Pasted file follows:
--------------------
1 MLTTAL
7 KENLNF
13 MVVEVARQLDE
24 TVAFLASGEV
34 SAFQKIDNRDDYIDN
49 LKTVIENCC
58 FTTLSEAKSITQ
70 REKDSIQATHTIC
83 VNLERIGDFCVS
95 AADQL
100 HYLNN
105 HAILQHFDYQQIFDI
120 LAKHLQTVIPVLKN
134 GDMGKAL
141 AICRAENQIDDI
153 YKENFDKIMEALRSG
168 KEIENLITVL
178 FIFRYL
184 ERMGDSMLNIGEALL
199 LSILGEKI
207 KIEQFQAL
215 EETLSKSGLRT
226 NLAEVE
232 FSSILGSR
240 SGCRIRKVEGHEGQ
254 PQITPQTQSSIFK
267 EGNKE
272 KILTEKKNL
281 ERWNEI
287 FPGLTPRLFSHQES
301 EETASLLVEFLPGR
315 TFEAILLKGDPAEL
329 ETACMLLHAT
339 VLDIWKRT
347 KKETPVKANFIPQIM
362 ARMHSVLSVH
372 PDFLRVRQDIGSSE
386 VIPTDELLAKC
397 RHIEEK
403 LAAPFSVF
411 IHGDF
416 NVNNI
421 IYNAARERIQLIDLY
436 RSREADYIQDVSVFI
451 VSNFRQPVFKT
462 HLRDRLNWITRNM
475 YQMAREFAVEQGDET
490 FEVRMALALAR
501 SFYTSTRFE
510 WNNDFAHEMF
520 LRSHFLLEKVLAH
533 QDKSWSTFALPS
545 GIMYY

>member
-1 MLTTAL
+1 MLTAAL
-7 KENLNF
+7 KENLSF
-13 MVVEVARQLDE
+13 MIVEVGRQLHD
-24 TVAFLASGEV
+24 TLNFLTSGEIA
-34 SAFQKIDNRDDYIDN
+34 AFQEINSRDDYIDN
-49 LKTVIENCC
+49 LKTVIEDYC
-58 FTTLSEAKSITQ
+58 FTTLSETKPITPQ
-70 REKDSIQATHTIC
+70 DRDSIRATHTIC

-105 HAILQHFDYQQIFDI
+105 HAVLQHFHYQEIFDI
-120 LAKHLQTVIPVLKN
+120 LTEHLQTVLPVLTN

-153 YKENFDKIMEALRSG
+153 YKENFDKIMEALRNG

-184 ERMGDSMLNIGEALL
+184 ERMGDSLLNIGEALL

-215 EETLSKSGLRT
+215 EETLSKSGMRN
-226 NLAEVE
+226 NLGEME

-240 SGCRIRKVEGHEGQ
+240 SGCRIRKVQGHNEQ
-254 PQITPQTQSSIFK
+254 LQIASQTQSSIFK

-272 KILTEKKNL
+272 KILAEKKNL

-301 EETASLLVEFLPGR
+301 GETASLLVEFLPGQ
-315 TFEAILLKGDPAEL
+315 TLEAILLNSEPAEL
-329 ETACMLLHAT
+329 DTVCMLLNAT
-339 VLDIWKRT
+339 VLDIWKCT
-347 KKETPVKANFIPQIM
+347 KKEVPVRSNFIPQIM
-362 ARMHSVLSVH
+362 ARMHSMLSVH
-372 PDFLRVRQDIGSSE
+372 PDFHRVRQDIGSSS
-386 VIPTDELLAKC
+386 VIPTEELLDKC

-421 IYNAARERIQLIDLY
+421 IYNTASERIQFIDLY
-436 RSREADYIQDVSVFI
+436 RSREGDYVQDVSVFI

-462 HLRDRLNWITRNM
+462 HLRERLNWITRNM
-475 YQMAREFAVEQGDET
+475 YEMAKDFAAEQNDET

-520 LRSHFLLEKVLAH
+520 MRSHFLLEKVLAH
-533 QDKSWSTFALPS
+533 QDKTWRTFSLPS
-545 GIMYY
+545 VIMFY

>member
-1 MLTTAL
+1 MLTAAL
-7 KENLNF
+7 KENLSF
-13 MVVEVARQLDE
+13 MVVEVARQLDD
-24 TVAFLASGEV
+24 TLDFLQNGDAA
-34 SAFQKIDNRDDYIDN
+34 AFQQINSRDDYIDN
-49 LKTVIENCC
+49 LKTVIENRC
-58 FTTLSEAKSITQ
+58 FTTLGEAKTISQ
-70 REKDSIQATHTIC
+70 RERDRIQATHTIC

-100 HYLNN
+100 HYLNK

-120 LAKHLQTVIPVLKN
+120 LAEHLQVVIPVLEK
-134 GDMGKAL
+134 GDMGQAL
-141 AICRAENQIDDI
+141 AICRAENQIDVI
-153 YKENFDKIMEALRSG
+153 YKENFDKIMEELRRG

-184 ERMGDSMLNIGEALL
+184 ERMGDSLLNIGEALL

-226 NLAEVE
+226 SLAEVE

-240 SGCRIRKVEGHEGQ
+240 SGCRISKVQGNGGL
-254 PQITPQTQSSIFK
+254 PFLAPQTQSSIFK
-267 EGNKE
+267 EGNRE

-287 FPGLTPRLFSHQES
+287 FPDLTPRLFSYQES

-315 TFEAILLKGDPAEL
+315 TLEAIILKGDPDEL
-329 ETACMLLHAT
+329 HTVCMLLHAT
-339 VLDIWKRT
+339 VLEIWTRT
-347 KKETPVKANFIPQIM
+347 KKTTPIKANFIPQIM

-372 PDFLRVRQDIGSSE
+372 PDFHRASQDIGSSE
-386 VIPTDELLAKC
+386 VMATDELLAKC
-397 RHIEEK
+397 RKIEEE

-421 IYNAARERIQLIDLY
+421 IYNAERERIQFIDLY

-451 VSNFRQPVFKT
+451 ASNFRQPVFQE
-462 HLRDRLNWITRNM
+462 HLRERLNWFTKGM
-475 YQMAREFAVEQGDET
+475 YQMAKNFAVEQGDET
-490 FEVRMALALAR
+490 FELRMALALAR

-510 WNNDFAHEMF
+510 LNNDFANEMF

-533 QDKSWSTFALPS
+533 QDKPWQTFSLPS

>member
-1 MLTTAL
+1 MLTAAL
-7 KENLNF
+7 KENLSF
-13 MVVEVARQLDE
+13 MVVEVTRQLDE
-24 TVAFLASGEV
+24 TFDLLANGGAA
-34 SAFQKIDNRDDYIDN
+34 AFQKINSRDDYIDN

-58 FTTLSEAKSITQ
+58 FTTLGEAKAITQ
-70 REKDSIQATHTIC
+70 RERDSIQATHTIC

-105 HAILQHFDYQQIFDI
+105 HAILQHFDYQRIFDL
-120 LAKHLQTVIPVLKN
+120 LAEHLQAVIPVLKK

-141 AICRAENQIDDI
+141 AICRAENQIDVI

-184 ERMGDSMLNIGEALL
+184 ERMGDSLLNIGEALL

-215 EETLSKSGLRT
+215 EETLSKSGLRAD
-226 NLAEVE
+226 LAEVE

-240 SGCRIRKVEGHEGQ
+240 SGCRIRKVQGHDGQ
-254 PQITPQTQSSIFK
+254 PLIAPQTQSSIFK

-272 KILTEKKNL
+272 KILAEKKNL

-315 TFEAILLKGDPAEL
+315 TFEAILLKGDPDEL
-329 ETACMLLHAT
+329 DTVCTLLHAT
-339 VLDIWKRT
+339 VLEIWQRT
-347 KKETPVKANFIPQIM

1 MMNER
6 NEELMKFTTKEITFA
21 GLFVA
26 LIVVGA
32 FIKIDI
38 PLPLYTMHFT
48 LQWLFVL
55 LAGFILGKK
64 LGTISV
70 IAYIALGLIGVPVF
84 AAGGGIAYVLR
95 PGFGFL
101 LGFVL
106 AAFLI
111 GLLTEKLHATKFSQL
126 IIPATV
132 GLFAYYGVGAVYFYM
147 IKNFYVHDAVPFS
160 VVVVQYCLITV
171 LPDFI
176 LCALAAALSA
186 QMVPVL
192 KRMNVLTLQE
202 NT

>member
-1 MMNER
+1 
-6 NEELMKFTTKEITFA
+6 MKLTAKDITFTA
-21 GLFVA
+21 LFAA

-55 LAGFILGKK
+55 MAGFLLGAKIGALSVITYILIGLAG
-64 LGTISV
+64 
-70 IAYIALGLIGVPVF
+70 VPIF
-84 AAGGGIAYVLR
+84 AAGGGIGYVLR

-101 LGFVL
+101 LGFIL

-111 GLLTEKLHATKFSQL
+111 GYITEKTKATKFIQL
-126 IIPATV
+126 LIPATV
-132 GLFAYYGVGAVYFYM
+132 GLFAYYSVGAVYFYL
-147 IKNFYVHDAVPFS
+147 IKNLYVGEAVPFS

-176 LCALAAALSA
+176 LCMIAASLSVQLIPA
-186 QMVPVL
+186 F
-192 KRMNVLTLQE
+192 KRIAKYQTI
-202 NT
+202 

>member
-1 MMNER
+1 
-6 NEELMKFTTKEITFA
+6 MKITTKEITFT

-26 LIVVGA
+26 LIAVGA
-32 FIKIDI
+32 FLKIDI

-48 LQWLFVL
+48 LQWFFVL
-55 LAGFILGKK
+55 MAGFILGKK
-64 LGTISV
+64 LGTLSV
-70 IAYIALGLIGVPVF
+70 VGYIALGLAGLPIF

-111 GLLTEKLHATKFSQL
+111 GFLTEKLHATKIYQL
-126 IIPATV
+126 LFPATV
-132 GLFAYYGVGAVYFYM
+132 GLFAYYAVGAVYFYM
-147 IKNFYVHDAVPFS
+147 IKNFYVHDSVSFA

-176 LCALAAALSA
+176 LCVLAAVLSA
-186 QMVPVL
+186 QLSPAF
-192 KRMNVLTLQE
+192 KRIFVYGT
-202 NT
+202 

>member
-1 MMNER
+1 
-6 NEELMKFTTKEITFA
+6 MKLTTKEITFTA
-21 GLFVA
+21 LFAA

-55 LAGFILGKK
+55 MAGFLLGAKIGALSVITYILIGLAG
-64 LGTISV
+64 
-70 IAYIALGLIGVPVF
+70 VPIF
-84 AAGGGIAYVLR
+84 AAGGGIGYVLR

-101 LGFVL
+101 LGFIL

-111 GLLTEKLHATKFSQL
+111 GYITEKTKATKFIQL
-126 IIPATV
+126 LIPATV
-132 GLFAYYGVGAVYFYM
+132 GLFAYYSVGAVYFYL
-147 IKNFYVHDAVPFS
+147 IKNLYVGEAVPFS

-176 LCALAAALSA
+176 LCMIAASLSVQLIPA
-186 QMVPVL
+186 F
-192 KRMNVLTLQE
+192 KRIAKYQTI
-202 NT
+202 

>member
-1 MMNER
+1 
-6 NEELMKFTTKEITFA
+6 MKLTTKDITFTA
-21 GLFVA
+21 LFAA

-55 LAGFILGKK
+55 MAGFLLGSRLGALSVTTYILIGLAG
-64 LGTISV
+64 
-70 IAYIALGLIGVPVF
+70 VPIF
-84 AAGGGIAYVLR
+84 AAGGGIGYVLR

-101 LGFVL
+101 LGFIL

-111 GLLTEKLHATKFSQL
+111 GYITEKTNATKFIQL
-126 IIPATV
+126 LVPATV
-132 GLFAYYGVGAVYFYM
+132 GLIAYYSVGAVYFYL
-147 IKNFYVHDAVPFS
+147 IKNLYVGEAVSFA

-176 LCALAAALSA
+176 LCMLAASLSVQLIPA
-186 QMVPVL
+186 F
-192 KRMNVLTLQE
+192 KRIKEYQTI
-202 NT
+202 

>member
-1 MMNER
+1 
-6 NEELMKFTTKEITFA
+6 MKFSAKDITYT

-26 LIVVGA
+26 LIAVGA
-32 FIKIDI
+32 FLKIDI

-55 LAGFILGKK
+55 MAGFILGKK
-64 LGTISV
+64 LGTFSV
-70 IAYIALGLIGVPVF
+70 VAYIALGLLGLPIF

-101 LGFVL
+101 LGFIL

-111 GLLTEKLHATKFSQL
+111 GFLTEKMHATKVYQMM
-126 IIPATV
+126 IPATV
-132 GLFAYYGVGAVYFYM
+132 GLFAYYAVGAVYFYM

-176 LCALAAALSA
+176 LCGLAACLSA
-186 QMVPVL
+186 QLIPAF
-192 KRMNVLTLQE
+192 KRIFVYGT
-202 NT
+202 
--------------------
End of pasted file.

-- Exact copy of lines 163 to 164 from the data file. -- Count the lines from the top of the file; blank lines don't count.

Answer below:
+339 VLEIWTRT
-347 KKETPVKANFIPQIM